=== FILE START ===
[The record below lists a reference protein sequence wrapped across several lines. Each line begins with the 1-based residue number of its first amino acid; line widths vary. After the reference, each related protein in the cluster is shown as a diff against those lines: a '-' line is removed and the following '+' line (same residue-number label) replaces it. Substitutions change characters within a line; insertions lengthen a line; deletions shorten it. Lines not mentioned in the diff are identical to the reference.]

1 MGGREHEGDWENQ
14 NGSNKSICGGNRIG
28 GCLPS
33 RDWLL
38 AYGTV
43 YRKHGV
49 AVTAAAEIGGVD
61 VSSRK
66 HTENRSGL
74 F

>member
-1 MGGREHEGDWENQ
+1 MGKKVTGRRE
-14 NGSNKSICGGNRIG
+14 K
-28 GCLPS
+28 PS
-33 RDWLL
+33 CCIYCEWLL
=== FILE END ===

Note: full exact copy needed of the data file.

[The record below lists a reference protein sequence wrapped across several lines. Each line begins with the 1-based residue number of its first amino acid; line widths vary. After the reference, each related protein in the cluster is shown as a diff against those lines: a '-' line is removed and the following '+' line (same residue-number label) replaces it. Substitutions change characters within a line; insertions lengthen a line; deletions shorten it. Lines not mentioned in the diff are identical to the reference.]

1 MGGREHEGDWENQ
14 NGSNKSICGGNRIG
28 GCLPS
33 RDWLL
38 AYGTV
43 YRKHGV
49 AVTAAAEIGGVD
61 VSSRK
66 HTENRSGL
74 F

>member
-1 MGGREHEGDWENQ
+1 MGKKVTGRRE
-14 NGSNKSICGGNRIG
+14 K
-28 GCLPS
+28 PS
-33 RDWLL
+33 CCIYCEWLL